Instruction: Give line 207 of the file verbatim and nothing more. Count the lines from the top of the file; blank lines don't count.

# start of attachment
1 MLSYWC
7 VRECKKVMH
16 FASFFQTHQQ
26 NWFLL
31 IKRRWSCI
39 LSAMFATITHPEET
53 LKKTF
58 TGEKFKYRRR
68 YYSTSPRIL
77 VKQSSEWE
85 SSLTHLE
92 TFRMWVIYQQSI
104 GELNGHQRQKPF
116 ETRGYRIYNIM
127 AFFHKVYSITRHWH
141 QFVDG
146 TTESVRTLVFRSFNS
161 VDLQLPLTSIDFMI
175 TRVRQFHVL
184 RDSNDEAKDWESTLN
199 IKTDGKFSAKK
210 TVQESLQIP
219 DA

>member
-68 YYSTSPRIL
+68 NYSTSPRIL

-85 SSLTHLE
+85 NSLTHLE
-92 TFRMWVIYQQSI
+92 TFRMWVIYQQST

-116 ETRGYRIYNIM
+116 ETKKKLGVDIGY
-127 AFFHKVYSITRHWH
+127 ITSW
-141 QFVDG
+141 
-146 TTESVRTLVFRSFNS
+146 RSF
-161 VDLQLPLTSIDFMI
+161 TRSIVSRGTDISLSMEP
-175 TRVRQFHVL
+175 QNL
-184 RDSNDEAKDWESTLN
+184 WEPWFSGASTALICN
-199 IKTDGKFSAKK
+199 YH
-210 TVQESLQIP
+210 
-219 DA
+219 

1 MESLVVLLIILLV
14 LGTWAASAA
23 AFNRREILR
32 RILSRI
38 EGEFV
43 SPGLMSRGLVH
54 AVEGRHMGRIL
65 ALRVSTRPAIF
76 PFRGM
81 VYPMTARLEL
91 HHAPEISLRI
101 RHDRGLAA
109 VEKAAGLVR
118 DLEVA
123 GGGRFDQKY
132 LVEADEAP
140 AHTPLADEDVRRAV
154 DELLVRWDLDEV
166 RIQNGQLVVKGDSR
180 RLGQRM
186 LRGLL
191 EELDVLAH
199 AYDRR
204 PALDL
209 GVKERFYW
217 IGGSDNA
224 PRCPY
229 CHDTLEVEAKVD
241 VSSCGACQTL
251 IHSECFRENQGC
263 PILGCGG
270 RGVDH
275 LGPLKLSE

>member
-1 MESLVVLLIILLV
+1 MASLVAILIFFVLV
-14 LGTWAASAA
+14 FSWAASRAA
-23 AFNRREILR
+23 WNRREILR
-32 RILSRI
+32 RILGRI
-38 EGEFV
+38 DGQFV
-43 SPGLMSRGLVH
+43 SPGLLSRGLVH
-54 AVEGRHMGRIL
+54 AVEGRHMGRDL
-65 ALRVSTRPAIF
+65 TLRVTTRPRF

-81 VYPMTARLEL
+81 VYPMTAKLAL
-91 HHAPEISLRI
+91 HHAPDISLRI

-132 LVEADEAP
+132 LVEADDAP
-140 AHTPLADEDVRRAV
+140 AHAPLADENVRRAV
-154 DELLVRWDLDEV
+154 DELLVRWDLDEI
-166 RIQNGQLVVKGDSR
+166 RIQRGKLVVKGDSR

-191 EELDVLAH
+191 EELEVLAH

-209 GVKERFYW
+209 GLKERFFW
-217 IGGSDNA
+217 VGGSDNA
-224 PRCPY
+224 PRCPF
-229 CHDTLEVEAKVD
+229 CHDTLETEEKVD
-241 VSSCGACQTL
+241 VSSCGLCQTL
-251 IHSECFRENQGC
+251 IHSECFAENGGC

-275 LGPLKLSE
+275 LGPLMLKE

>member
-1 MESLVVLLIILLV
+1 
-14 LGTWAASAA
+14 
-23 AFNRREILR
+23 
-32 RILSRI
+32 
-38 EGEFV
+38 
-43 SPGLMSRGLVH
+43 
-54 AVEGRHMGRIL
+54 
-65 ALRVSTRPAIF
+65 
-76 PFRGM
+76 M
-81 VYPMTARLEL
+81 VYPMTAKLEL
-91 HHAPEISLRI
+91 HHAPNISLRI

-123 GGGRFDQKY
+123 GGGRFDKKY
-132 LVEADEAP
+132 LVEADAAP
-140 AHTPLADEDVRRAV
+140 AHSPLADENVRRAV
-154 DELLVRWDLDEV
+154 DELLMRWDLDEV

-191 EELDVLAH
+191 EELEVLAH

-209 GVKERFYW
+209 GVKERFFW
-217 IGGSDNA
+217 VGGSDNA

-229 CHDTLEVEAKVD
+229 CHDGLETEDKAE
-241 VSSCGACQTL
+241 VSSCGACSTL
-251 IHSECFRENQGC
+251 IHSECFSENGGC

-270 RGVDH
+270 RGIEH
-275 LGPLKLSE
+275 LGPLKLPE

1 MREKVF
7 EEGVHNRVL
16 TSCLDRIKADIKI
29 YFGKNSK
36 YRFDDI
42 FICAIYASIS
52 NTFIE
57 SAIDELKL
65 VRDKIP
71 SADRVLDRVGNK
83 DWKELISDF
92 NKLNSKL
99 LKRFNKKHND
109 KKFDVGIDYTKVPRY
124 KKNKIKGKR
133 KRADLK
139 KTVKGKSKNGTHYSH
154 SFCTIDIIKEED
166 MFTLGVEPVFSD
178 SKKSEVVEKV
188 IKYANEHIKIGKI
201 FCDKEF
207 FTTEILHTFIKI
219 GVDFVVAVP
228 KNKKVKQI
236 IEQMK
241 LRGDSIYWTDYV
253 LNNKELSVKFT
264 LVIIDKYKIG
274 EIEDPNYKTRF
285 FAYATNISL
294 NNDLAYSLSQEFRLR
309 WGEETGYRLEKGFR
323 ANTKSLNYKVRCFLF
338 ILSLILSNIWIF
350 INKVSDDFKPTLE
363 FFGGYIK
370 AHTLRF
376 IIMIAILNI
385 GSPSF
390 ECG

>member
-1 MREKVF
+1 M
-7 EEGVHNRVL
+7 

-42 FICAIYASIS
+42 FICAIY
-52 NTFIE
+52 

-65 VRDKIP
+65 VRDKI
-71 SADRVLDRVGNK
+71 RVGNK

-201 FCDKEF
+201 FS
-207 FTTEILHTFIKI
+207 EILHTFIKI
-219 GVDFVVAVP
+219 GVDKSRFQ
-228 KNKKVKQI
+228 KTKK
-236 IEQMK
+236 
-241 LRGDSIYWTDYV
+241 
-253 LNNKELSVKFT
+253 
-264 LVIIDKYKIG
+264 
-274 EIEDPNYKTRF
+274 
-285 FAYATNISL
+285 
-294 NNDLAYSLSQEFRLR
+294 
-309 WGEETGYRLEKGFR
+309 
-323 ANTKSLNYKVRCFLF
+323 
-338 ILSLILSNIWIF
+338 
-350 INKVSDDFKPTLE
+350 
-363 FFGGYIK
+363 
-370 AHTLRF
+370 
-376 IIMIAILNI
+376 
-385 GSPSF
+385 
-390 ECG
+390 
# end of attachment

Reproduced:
294 NNDLAYSLSQEFRLR